With its glowering fog and proliferation of smokestacks at all compass points, Saint John’s charm ranges from vaguely-melancholy to totally-brooding-and-Lovecraftian: the Port City, as it’s nicknamed, bears all the hallmarks of what’s by now a familiar Maritime story. But its distinguished late 19th-century masonry buildings, its stately public squares, and its soaring church spires and public monuments betray a more prosperous era — a beauty that endures, albeit scarred by poverty and heavy industry.
It was at Sandra’s suggestion that I wrote a note to Cormier, the head of City Hall’s cultural affairs office, asking if I could tag along to a meeting and do a story. He wrote back, politely, saying he’d need to do some checking. Months passed.
I had almost forgotten about it when Cormier wrote to me again. The next meeting of the club would be November 27 — the following Thursday. Could I still come? Um, YES. What would this Stonecutter book club do when they got together? I was dying to know. I made a big box around the day on my calendar: ECLECTIC READING, I wrote inside it in all-caps with a purple Sharpie. I surrounded it with a bunch of little question marks.
The Eclectic started at Trinity Church, which sits high on a hill above Saint John’s Germain Street. It’s a jewel of high Victorian Gothic architecture. Seagulls make lazy high arcs above its singular weather vane, a gigantic fish, used centuries ago by sailors to navigate into the deep, ice-free harbour. Like the Whaleman’s Chapel in Moby Dick, it’s infused with cold ocean air and a vaguely nautical aspect. Yellowed, century-old flags hang from its gallery, and the brilliance of ruby and sapphire-toned stained glass is muted by the grey harbour fog outside. For generations, this has been the church-of-choice for Saint John’s elite, including the politically ambitious Tilleys and billionaire industrialist Irvings.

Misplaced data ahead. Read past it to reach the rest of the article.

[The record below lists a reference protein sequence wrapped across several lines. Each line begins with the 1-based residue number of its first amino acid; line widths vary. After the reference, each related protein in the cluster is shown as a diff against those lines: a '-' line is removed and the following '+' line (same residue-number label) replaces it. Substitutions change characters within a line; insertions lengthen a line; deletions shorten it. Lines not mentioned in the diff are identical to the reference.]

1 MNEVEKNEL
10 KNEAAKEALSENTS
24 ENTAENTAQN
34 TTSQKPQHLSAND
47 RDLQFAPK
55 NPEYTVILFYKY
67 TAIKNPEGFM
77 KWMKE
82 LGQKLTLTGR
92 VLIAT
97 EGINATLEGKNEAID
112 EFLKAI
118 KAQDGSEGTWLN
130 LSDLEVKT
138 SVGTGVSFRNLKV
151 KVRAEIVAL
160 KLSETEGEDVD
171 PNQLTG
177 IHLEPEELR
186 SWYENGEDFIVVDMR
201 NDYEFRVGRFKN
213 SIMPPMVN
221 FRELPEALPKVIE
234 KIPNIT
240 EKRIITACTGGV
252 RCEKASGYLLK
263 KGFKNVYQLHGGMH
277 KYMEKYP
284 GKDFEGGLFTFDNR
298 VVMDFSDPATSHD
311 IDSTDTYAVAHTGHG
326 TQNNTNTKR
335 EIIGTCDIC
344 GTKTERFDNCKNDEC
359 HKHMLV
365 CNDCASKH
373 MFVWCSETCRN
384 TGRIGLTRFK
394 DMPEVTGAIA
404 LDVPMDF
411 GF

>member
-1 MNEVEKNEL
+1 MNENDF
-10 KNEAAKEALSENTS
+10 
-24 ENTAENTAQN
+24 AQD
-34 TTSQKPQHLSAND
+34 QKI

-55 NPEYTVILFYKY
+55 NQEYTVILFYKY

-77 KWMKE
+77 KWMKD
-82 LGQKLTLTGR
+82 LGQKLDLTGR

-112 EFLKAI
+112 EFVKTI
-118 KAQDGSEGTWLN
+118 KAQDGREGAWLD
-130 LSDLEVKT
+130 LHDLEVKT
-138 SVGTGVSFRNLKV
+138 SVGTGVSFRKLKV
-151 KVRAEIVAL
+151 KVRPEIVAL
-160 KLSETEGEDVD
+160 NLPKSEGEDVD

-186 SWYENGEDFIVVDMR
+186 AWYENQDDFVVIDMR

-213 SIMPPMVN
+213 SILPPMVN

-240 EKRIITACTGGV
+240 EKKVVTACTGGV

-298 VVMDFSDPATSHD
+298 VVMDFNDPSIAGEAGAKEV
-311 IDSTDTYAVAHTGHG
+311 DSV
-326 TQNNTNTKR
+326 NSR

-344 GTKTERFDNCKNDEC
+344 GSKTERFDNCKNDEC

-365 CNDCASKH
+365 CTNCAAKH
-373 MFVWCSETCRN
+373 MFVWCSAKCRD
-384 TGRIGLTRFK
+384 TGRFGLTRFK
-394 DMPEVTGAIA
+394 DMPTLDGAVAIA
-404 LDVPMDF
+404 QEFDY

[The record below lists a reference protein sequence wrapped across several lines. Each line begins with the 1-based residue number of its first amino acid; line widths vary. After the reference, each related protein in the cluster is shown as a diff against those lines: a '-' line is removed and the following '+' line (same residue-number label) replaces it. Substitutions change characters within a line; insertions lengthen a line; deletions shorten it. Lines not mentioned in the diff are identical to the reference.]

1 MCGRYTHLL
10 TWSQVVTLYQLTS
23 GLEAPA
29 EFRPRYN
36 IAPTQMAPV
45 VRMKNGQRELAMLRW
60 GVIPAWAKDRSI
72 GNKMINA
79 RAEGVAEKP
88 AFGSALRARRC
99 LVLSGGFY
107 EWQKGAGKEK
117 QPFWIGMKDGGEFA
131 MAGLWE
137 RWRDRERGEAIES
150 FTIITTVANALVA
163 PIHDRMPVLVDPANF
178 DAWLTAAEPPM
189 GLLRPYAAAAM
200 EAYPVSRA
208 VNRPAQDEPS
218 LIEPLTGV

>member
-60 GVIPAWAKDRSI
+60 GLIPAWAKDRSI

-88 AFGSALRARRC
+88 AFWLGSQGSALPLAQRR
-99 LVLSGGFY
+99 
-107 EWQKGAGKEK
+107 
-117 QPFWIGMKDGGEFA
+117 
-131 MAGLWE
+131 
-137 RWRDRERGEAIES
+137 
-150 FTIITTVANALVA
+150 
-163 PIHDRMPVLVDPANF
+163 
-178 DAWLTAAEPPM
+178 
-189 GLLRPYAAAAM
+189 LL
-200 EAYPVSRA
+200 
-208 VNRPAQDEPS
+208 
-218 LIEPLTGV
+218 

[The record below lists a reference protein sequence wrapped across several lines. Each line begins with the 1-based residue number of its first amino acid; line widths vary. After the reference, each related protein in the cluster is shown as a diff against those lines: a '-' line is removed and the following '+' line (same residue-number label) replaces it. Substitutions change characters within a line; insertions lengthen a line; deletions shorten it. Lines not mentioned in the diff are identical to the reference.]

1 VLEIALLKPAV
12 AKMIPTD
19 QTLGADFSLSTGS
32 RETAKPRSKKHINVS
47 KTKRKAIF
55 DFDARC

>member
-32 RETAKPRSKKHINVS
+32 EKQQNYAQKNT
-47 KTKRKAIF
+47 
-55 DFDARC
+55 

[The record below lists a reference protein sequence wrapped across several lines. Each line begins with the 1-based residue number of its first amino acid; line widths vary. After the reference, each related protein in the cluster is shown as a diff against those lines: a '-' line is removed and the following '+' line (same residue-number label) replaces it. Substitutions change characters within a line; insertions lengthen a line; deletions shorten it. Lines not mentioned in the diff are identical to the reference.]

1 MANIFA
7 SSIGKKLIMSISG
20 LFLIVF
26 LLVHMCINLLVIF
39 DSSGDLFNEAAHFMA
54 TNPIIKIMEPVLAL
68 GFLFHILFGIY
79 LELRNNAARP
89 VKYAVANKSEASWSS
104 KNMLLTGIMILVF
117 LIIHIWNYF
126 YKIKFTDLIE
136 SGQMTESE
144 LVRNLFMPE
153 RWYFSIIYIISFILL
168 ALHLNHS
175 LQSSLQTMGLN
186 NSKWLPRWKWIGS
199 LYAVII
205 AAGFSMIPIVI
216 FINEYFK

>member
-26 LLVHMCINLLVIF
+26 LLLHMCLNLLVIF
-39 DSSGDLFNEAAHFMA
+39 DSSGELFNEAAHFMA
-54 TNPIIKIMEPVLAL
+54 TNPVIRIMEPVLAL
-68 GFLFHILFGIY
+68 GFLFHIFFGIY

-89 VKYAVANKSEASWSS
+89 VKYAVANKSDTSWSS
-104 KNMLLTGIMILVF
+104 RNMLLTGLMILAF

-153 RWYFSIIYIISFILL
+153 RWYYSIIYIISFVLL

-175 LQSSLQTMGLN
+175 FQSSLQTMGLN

On its western wall hangs a faded sepia portrait of the Rev. James J. Hill, who looks surprisingly young despite the inscrutable expression and side-whiskers typical of the period. The reading club he started evolved into the Eclectic. It’s hard to say what the young curate saw in his new parish that prompted him to embark on this literary venture. Having recently moved to Saint John from Newport, Nova Scotia, he may have craved a little lively conversation and companionship. Hill left Trinity after five years; the club kept going.
Over the years, the club has held evenings on phrenology and household herbs, poems about the joys of log-driving, travelogues from Hong Kong to the Miramichi, reams of Shakespeare, Kingsley Amis, Victor Hugo. Hence the name. The “eclectic” moniker also has roots in Saint John’s Eclectic Library, established in 1821. The library, “the most democratic [in Saint John] in its caste,” was absorbed by the larger Saint John Society Library in 1868. The loss was lamented by one contemporary columnist: “after a history of 57 years, its 6,413 volumes, many of them rare and valuable, were scattered by the hammer of the patriarch of the Saint John Auctioneers.” The library thus disbanded, Curate Hill’s reading group revived the “eclectic” name — and its mandate of “acquiring knowledge on every interesting subject.”